Tuesday, March 2, 2010


Team referrals made their debut in the hockey World Cup but raised questions about whether they actually helped the spectators at the Dhyan Chand stadium understand the reasons behind the decisions.

Referrals were introduced last year in the Champions Trophy to help in deciding on matters pertaining to decisions within the 23-metre area, including penalty corners, penalty strokes and awarding of goals.

Each team is given one opportunity to appeal against the on-field decision, with every successful referral allowing them the chance to retain the prerogative.

South Africa appealed twice in their match against Spain once against a goal and the other to find out whether a penalty corner decision was right or not. England too wanted the third umpire to intervene on a few penalty corners while Australia too turned to the electronic eye for the final word after the umpire turned down their request for a similar award.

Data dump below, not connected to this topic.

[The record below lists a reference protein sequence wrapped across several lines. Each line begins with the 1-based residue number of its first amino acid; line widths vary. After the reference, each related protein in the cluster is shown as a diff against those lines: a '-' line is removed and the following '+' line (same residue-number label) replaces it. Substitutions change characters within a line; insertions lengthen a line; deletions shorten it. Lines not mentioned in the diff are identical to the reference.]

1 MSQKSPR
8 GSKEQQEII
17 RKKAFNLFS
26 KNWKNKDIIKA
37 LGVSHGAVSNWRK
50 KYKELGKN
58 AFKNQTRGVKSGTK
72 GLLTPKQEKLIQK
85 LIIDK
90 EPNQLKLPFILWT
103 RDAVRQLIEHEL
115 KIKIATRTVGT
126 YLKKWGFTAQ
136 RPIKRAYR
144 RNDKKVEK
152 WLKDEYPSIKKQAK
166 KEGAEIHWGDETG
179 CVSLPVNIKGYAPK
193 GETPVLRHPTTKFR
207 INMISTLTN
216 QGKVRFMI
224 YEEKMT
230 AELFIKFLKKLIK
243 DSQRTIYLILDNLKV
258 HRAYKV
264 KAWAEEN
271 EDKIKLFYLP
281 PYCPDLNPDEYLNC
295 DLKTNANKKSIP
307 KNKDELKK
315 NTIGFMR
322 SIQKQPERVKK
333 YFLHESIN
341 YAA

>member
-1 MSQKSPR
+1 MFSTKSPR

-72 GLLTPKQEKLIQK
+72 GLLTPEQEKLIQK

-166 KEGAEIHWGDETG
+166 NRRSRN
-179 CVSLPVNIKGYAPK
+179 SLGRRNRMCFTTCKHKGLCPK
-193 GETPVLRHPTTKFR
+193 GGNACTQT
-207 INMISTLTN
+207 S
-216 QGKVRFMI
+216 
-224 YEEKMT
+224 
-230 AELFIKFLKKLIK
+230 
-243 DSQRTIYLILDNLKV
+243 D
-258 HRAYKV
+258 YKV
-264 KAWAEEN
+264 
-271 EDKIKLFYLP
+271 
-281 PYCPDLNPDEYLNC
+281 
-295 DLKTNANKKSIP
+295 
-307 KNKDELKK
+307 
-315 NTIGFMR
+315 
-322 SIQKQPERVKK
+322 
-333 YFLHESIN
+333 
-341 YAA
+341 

Besides breaking the game into fragments and, perhaps, increasing the curiosity among a packed crowd, the referrals managed little else. It might have made sense to those who were either close to the action or were knowledgeable enough to know the nuances of the game but for the uninitiated and those seated in the farthest corners of the stadium, it was another of those numerous periods of lull.

The public address system too did not help in mending matters, with the announcement hardly going beyond the known truth that the team had opted for a referral. And, with replays not allowed during the period on the giant screen at the stadium, hockey continued to be a game of mysteries, with only the fast action in between coming as a saving grace.

Olympian Viren Rasquinha felt the referrals ought to have been followed up with proper explanations of why the decisions were either upheld or rejected. "While team referrals are welcome, we need to have the person at the public address system completely clued in to the game," he said.

Contending that such a move would in fact help people understand the sport better, Viren said: "Hockey has seen so many rule changes in the past. With the ball being too small to be followed by the spectators, a simple explanation of what transpired on the pitch will help."